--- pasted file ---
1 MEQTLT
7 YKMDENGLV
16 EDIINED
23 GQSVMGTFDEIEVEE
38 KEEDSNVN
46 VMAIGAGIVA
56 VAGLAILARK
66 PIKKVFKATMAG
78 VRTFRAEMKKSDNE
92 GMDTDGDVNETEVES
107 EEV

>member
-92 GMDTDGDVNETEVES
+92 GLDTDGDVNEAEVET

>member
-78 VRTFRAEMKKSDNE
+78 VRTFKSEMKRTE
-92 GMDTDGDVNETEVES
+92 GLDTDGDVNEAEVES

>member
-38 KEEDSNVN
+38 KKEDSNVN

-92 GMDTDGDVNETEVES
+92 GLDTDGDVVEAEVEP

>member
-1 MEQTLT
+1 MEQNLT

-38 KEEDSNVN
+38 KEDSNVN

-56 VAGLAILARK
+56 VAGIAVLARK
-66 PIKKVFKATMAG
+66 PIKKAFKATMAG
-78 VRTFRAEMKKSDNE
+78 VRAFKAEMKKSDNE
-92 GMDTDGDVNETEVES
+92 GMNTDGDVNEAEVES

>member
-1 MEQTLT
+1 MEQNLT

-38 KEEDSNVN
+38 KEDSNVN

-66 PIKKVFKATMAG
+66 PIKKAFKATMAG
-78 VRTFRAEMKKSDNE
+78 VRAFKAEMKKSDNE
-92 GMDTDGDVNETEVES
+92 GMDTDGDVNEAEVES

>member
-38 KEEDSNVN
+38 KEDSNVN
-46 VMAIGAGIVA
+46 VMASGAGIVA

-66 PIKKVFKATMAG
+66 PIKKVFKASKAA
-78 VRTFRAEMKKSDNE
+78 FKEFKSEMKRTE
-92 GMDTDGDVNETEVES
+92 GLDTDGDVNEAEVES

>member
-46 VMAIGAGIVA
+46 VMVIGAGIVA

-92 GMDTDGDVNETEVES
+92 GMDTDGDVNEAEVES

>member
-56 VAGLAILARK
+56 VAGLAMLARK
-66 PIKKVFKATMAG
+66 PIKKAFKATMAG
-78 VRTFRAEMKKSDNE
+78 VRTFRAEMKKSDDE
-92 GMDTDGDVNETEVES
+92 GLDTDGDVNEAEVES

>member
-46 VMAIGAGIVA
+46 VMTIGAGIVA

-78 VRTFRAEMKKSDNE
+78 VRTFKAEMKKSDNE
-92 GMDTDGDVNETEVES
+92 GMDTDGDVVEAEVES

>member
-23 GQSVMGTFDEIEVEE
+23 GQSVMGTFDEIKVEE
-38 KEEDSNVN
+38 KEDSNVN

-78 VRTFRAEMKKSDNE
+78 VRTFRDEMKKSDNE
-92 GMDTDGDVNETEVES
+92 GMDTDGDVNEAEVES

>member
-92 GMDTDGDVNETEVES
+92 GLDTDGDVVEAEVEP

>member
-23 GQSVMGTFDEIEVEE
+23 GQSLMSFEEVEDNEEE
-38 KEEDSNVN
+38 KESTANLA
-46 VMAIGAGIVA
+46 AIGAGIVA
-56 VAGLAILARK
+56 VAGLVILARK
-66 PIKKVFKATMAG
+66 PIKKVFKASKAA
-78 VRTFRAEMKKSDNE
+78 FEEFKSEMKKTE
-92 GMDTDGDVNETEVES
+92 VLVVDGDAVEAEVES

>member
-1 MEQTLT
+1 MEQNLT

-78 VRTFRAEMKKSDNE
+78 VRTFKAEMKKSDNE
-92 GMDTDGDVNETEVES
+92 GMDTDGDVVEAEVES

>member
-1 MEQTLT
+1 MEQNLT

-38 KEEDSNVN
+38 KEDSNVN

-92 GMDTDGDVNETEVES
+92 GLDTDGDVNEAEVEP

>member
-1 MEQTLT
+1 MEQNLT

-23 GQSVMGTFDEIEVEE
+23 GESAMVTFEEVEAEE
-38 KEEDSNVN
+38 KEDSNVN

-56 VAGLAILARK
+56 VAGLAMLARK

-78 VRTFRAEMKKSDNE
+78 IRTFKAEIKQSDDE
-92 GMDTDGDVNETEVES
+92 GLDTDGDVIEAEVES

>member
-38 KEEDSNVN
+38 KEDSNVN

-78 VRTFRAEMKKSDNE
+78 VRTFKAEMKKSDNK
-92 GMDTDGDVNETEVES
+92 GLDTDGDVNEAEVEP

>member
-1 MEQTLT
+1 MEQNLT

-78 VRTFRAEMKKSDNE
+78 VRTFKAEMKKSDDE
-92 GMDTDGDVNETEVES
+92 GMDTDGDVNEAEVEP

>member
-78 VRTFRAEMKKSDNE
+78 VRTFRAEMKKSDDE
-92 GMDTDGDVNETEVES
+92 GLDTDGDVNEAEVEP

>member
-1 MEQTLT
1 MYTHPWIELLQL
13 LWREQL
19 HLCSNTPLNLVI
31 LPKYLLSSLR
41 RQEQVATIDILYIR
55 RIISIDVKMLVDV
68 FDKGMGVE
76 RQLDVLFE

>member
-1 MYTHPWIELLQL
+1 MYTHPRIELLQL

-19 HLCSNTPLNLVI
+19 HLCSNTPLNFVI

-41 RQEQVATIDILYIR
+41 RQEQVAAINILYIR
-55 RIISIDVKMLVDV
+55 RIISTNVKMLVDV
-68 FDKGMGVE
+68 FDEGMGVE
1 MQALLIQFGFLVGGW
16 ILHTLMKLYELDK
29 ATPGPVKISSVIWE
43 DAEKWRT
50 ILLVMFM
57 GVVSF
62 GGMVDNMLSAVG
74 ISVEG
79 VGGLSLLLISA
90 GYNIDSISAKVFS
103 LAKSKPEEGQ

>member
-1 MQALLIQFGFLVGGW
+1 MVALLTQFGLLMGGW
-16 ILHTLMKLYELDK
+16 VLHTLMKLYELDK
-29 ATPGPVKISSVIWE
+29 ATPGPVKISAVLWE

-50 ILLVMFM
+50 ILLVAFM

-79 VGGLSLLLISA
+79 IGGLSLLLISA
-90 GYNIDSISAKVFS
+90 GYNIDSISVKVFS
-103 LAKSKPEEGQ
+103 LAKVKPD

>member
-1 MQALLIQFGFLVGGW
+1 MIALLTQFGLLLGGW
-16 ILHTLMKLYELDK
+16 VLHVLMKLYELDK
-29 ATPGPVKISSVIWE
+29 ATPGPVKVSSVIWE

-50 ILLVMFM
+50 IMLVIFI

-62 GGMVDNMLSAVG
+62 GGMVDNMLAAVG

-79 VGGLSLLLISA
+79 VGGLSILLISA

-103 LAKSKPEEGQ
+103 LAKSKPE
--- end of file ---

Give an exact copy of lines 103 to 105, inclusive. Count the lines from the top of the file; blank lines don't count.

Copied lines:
+66 PIKKVFKASKAA
-78 VRTFRAEMKKSDNE
+78 FEEFKSEMKKTE